YOUR KISSES TASTE LIKE UNE FLEUR DE CASSIE

 

 

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I have no idea what the meaning of life is, but I do know that while half the world is starving, a significant proportion of the richer quotient is wandering around department stores and bijou little fashion concessions just looking for something to buy, to spend some of that hard earned money else what’s the point?  A naughty, unneeded item of luxury on the way home just to pamper; something to buy for the sake of buying, just……….because.

 

 

 

Nowhere is this more true than Japan, where young people live rent-free with their parents until their mid-twenties or thirties and thus have more disposable income than anyone else on the planet; money to be spent on clothes, accessories, sundries, cute nonsense, games, or prestigious European imports: food, drinks, sweets, gums; purchased, wrapped up, ribboned immaculately, in sweet little designer-printed paper fukuro.

 

 

Tuesday evening, bored, with time to kill before getting on the night bus home, I myself understood this impulse: I had just been paid and I just wanted to buy something, and so I squandered five hundred yen on a tin of unneeded bonbons I didn’t really want. Finding myself in Seijo Ishii, beloved Japanese purveyor of fine things of that nobody needs, I discovered myself wandering the luxurious aisles with the other post-work consumers, espying on one of the shelves some violet-perfumed confectionery –  Les Anis De Flavigny, Violette, véritables anis de l’abbaye de Flavigny to be precise –  which I got for the journey home, curious as to how the white, sugar-coated spheres might taste; if I could somehow end up perfuming the dull environs of the bus atmosphere with my silent, violet mouth   ( they apparently contain actual violet flower extract, whatever that is, which, as I looked over the tin in the comfort of my seat, I somehow found unusual, and vaguely fascinating).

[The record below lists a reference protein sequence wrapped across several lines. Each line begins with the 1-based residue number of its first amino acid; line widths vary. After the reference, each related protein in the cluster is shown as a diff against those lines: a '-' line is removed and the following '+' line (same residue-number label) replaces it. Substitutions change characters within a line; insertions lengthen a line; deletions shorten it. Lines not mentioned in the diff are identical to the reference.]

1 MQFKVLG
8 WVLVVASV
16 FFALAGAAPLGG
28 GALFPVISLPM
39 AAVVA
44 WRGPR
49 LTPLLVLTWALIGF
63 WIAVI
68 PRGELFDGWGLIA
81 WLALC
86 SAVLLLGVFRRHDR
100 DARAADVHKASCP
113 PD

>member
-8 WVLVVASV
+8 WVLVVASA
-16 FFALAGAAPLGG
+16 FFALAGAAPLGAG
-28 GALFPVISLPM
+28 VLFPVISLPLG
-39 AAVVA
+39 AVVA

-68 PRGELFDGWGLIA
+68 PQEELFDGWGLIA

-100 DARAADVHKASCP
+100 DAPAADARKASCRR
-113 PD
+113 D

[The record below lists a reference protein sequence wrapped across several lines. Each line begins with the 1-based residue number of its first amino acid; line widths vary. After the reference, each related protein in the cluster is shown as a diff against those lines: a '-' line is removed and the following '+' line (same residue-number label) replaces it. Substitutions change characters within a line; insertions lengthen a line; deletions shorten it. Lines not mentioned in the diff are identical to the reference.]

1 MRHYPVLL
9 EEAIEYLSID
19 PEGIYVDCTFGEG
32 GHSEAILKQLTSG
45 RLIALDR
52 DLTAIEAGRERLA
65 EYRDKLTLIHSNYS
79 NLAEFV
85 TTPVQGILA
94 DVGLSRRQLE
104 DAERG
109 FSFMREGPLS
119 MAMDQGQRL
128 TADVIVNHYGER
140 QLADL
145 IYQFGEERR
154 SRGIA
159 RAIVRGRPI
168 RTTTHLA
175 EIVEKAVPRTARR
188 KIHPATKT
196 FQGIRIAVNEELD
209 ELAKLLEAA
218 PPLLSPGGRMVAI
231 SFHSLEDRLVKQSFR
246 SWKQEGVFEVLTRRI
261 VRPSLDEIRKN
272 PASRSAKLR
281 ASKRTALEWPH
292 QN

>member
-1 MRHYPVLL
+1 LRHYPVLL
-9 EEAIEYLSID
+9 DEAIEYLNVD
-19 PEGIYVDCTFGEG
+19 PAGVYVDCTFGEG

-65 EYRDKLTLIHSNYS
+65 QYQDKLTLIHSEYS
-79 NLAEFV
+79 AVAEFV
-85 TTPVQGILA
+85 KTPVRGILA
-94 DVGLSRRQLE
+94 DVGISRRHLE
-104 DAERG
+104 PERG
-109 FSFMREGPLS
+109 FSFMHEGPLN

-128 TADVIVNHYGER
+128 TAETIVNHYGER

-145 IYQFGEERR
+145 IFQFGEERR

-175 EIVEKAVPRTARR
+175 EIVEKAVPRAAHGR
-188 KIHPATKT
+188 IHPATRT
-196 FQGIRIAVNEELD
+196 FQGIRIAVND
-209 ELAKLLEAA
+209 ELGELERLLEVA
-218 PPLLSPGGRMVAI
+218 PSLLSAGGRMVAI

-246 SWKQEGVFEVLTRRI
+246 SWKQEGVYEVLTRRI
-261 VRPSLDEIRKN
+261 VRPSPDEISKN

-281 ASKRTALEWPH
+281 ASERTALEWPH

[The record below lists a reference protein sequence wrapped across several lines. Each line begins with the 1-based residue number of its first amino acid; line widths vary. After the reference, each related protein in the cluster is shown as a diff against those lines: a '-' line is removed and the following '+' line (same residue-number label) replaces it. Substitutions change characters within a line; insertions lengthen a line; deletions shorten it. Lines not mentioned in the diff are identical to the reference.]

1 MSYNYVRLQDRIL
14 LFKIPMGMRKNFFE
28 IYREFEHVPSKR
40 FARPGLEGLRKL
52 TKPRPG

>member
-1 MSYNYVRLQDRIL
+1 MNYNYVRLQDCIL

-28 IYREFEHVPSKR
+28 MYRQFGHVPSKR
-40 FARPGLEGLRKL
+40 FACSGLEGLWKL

And how did they taste? Weird.  A brief moment of innocuous hard-shelled sugar: then, an attack of strong-tasting, perfumey violet – tanged, almost acerbic and rich, like perfume, like putting your mouth down in the bath water and sucking up some of the bath oil.

 

A sensation that only lasts a quarter of a minute or so, though, before a more bland, blanc sugariness comes back onto your tastebuds giving a more anisic, softer core that you can, eventually, after three minutes of sucking or so, begin to crunch down on; your tongue lolling in violet sugar, your brain temporarily lulled, further comatosed.

 

 

Woe-betide you if you fail to read the fine print though: ‘DO NOT BITE’ they warn, like a hidden edict from Alice In Wonderland: or your teeth, if the enamel has not already begun melting off from all the sugar, might crack into fractured pieces upon impact with this hard candy; proffering up your lips, expectantly, to be kissed: liquorous, purple violets, and a magma of hot sugar dripping from your pucker, as splinters of denta-fragments dribble, glacially, from your chin…

17 Comments

Filed under Flowers

17 responses to “YOUR KISSES TASTE LIKE UNE FLEUR DE CASSIE

  1. I buy these at my local grocery store now and then and never read “Do Not Bite” until reading this! I must check the enamel on my teeth!

  2. I think I prefer Parma violets.

  3. Cath

    I love these, ever since I was a kid. I had no idea you could find them in Japan. I’ll have to go to the Seijo Ishii shop.

  4. Sally M

    OMG – I was just thinking about Parma Violets as I was reading this and then you mentioned them. I used to buy those in a “penny twist” when I was a kid and they were bloody weird tasting. I never really liked them but it was like I had a morbid fascination with them – ’twas like eating hardened perfume …

    • it most certainly t’was: but I kind of preferred them. There was a soapy, uniformity of violetness: these have a brief burst of violet oil and then there is nothing but tooth clutching sucre.